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How to Convince Your Board You Need a Strategic Plan

By Nell Edgington

It amazes me how board members can sometimes stand in the way of the nonprofit for which they are supposedly the chief supporters.  And the executive director can be incredibly lonely when she sees, but the board does not, what the organization desperately needs.

This is often true with a strategic plan, which I believe is absolutely critical to a nonprofit’s success. Without an overall strategy, a nonprofit is relegated to the world of “doing good work,” instead of the world of “making a real difference.” And these days more and more funders, supporters, advocates, partners and decision makers are requiring that nonprofits do more than just good work.

So what is an executive director to do when her board of directors doesn’t want to invest time, effort and resources into creating an overall strategy? Get tough and tell your board what a strategic plan will do for you:

  • It Will Bring Us More Funding. Donors will give bigger and longer-term gifts if they understand where an organization is headed and how they will get there. It is getting harder and harder to convince a donor to give based on goodwill or good works. You now need to convince a donor that 1) your organization is uniquely positioned to deliver a solution to a social problem and 2)you have a strategy to get there.

  • It Will Put Our Staff to Their Highest and Best Use. Staff will be more engaged, invested and productive if they understand the bigger picture and their individual contribution to it. A good strategic planning process gets staff engaged and invested in the organization and helps them understand their unique contribution to its goals.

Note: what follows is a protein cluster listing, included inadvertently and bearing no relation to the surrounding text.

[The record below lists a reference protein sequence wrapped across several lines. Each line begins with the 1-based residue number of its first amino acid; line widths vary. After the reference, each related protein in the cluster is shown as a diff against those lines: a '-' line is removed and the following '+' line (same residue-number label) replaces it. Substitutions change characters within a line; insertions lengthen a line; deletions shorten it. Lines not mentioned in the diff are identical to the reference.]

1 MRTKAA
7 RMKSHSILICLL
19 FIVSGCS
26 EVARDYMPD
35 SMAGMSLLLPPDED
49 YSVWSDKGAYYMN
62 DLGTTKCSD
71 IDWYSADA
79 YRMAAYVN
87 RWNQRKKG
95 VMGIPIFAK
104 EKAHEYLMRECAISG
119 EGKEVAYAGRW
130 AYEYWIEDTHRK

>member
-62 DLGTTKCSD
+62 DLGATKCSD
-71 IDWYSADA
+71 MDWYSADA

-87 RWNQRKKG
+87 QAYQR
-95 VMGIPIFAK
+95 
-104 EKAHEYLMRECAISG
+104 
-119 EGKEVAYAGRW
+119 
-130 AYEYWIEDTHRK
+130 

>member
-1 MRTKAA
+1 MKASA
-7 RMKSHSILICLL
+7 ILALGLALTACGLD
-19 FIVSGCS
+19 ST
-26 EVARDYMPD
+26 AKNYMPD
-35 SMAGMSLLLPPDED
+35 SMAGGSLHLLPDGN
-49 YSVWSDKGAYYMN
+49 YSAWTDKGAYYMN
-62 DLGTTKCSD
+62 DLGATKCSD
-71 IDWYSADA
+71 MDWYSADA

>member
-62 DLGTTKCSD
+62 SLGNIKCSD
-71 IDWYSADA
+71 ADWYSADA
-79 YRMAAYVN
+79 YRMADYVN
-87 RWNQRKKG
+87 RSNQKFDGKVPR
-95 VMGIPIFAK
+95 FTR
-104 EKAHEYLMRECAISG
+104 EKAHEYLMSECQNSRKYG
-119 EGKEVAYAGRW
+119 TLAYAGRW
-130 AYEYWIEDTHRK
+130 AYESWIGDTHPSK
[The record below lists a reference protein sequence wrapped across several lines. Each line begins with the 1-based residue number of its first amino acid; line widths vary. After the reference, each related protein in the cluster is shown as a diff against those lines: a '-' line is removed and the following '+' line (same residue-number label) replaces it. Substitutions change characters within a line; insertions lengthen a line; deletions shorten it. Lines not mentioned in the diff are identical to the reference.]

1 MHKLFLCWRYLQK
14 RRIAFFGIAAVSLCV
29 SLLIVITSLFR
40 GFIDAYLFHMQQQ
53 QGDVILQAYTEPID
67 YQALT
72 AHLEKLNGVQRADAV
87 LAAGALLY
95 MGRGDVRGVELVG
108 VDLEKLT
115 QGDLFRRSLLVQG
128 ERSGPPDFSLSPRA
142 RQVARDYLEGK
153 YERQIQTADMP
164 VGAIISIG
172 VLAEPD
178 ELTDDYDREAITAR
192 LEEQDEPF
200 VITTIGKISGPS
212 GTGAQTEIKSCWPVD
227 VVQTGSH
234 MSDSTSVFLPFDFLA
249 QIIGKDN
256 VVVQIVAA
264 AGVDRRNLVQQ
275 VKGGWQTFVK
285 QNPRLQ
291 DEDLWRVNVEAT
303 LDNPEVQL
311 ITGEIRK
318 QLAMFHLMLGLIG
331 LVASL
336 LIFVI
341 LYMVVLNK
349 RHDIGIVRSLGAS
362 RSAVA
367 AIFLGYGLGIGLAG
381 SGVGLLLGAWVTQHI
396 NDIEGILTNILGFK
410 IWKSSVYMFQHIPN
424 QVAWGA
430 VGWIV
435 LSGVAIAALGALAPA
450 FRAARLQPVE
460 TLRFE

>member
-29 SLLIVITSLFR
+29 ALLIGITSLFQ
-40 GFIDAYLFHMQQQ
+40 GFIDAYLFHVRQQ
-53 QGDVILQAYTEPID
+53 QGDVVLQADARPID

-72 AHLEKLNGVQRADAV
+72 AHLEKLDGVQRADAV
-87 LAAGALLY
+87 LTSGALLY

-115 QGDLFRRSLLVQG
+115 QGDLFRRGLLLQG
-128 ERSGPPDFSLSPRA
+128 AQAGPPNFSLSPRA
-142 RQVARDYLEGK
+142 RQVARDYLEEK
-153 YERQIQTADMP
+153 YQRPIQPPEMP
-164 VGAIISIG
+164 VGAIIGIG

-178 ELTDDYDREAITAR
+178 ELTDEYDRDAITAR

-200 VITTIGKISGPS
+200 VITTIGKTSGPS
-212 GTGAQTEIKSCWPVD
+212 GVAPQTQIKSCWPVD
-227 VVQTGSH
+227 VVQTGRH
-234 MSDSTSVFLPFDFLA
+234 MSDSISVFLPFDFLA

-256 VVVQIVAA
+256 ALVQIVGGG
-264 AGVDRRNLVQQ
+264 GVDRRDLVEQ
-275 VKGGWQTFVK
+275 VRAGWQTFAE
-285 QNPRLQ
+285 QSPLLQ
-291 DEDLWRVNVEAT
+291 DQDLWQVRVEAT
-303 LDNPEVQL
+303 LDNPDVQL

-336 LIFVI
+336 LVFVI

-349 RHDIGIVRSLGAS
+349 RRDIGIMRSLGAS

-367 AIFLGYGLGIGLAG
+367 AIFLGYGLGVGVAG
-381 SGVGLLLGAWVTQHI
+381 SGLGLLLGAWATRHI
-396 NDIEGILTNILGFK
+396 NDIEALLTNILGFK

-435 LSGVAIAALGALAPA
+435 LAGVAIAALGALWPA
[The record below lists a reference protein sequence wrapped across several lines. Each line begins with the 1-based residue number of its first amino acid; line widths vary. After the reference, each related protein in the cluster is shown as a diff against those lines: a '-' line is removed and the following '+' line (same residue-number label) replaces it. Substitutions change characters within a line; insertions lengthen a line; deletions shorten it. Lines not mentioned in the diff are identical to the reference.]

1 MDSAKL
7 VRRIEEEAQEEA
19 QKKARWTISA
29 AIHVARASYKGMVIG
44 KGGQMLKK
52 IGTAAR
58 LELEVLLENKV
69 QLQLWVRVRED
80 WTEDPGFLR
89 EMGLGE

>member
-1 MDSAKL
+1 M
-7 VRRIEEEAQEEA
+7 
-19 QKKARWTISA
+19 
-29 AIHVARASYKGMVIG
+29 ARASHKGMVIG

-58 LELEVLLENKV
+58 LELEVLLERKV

• It Will Get Our Board Moving. Without a strategy to guide them, a board of directors becomes a loosely linked group of volunteers who show up a handful of times a year to nod and slap each other on the back. If you really want to marshal this potential army and leverage all the resources, expertise, networks and mind-share they could bring, you have to give them a broader vision and purpose for their work. A good strategic plan gets a board both excited about the big picture and committed to their role in making it happen.

  • It Will Bring Us Financial Security. A good strategic plan forces an organization to analyze and develop a comprehensive, long-term financial model for the organization. Without a long-term strategy for mission AND money you will continue to ride the hamster wheel of never having enough. And that’s exhausting.

  • It Will Ensure We Create Change. Without a strategy you will end up somewhere, but it’s probably not where you wanted to be. A well-thought out strategic plan that begins with an articulation of the social problem(s) your nonprofit is trying to solve and how you work to solve it ensures that you get there. Without a strategy you will do a lot of work and use a lot of resources but may never actually create change.

It is really too bad that the words “strategic plan” have become so abused in the nonprofit sector that some board members are instantly turned off when the topic arises. To be sure, there are many bad strategic plans out there. But those nonprofit organizations that invest the necessary time and resources to create a really good strategy will be the ones that create lasting change.

You can learn more about Social Velocity’s strategic planning process here.

Photo Credit: Tambako

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About the Author: Nell Edgington is President of Social Velocity (, a management consulting firm leading nonprofits to greater social impact and financial sustainability. Social Velocity helps nonprofits grow their programs, bring more money in the door, and use resources more effectively. For more information, check out Social Velocity consulting services and clients.

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11 Comments to How to Convince Your Board You Need a Strategic Plan

July 25, 2012

I couldn’t agree more on the importance of the strategic plan and having your nonprofit’s board not only support it, but champion the process, the document, and its implementation.